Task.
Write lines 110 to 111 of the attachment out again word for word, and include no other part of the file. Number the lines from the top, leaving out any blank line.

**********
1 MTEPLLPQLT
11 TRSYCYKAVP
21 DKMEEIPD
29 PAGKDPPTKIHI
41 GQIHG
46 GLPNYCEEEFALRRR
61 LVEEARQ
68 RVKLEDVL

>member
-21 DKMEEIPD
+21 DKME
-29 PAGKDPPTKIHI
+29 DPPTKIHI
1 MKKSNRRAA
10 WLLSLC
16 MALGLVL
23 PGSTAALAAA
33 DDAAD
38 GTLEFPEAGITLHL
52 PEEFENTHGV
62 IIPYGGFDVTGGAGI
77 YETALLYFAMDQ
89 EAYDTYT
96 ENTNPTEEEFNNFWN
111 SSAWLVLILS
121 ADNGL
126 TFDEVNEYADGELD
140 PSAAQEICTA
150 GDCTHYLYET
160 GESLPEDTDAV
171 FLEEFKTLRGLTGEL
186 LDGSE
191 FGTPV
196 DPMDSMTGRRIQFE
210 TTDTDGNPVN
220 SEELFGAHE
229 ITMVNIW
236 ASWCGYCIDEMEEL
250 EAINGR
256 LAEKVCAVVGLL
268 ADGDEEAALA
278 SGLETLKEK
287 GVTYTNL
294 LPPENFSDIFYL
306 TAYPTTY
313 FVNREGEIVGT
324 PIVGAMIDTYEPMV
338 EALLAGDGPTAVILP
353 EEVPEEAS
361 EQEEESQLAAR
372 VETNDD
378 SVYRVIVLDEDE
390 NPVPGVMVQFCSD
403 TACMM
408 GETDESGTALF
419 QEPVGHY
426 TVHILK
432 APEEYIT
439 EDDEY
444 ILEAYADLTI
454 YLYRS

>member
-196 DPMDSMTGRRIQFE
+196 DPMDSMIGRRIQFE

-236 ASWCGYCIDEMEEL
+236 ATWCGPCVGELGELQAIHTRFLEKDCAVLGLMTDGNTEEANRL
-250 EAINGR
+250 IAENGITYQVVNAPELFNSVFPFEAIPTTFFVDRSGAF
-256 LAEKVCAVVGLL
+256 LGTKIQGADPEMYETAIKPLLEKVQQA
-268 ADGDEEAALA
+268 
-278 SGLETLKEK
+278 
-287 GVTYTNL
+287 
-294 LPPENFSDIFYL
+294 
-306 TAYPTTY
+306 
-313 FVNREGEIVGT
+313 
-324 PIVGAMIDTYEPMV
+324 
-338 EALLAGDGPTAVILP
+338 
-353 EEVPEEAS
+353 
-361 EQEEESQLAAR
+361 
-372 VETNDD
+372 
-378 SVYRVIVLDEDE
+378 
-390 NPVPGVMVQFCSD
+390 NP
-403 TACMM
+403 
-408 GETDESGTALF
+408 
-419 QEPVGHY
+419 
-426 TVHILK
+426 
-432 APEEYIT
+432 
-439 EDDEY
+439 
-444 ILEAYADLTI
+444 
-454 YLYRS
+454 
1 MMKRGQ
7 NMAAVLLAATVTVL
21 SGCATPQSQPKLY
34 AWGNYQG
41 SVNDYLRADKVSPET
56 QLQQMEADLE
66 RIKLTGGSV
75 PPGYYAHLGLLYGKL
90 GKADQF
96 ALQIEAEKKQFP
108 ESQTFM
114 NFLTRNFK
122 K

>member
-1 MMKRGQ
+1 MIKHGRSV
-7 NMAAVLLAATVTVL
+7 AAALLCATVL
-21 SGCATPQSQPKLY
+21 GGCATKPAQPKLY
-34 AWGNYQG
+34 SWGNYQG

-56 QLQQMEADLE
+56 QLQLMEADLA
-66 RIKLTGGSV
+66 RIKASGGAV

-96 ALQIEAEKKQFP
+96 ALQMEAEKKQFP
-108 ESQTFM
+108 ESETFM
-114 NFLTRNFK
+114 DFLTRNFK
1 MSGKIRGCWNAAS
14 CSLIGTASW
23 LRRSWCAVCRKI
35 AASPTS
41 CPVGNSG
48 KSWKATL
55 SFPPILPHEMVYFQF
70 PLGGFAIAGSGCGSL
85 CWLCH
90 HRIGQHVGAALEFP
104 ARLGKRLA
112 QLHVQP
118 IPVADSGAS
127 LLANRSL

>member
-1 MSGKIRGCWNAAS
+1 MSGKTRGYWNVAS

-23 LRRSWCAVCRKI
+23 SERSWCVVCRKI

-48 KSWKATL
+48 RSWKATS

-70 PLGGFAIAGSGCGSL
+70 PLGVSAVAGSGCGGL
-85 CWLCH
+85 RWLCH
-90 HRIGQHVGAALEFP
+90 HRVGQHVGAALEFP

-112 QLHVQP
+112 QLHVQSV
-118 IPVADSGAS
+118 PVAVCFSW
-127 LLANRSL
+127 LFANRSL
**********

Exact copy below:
+444 
-454 YLYRS